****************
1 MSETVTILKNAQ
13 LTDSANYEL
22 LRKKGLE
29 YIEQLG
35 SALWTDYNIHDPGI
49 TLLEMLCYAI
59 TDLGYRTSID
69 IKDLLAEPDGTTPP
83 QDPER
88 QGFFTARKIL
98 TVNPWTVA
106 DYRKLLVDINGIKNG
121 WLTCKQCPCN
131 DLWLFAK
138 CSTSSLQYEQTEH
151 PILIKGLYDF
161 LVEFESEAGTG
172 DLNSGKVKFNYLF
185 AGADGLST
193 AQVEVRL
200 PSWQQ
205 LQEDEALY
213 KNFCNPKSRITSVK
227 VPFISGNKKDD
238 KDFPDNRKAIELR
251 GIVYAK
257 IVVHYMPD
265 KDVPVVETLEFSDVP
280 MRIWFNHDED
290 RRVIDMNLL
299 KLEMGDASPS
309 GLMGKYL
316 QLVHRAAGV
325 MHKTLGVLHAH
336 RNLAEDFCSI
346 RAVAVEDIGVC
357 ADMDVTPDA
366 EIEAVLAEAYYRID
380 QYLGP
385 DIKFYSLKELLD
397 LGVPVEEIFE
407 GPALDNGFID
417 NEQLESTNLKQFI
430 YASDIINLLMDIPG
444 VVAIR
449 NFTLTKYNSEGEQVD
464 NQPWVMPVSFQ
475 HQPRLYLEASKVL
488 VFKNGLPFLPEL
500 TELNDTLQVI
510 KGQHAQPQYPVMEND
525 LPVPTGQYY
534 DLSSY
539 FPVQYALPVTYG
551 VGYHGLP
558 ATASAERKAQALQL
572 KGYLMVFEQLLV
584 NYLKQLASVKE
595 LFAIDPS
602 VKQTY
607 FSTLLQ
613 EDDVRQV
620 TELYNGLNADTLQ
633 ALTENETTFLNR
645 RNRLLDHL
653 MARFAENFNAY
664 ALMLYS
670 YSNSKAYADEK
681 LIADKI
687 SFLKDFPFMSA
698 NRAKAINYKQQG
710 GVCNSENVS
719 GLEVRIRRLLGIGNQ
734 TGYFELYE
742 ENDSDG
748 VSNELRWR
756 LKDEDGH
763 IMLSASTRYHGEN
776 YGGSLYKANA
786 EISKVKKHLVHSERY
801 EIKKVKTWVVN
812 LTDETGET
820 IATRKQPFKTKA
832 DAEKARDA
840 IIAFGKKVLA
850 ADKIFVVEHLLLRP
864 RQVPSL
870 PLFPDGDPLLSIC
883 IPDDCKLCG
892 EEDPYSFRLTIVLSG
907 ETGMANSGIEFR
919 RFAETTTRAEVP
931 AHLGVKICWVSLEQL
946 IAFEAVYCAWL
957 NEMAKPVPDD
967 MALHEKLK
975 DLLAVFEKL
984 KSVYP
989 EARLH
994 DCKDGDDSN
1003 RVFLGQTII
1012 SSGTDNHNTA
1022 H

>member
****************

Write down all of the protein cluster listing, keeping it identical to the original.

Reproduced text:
1 MSETVTILKNAQ
13 LTDSANYEL
22 LRKKGLE
29 YIEQLG
35 SALWTDYNIHDPGI
49 TLLEMLCYAI
59 TDLGYRTSID
69 IKDLLAEPDGTTPP
83 QDPER
88 QGFFTARKIL
98 TVNPWTVA
106 DYRKLLVDINGIKNG
121 WLTCKQCPCN
131 DLWLFAK
138 CSTSSLQYEQTEH
151 PILIKGLYDF
161 LVEFESEAGTG
172 DLNSGKVKFNYLF
185 AGADGLST
193 AQVEVRL
200 PSWQQ
205 LQEDEALY
213 KNFCNPKSRITSVK
227 VPFISGNKKDD
238 KDFPDNRKAIELR
251 GIVYAK
257 IVVHYMPD
265 KDVPVVETLEFSDVP
280 MRIWFNHDED
290 RRVIDMNLL
299 KLEMGDASPS
309 GLMGKYL
316 QLVHRAAGV
325 MHKTLGVLHAH
336 RNLAEDFCSI
346 RAVAVEDIGVC
357 ADMDVTPDA
366 EIEAVLAEAYYRID
380 QYLGP
385 DIKFYSLKELLD
397 LGVPVEEIFE
407 GPALDNGFID
417 NEQLESTNLKQFI
430 YASDIINLLMDIPG
444 VVAIR
449 NFTLTKYNSEGEQVD
464 NQPWVMPVSFQ
475 HQPRLYLEASKVL
488 VFKNGLPFLPEL
500 TELNDTLQVI
510 KGQHAQPQYPVMEND
525 LPVPTGQYY
534 DLSSY
539 FPVQYALPVTYG
551 VGYHGLP
558 ATASAERKAQALQL
572 KGYLMVFEQLLV
584 NYLKQLASVKE
595 LFAIDPS
602 VKQTY
607 FSTLLQ
613 EDDVRQV
620 TELYNGLNADTLQ
633 ALTENETTFLNR
645 RNRLLDHL
653 MARFAENFNAY
664 ALMLYS
670 YSNSKAYADEK
681 LIADKI
687 SFLKDFPFMSA
698 NRAKAINYKQQG
710 GVCNSENVS
719 GLEVRIRRLLGIGNQ
734 TGYFELYE
742 ENDSDG
748 VSNELRWR
756 LKDEDGH
763 IMLSASTRYHGEN
776 YGGSLYKANA
786 EISKVKKHLVHSERY
801 EIKKVKTWVVN
812 LTDETGET
820 IATRKQPFKTKA
832 DAEKARDA
840 IIAFGKKVLA
850 ADKIFVVEHLLLRP
864 RQVPSL
870 PLFPDGDPLLSIC
883 IPDDCKLCG
892 EEDPYSFRLTIVLSG
907 ETGMANSGIEFR
919 RFAETTTRAEVP
931 AHLGVKICWVSLEQL
946 IAFEAVYCAWL
957 NEMAKPVPDD
967 MALHEKLK
975 DLLAVFEKL
984 KSVYP
989 EARLH
994 DCKDGDDSN
1003 RVFLGQTII
1012 SSGTDNHNTA
1022 H

>member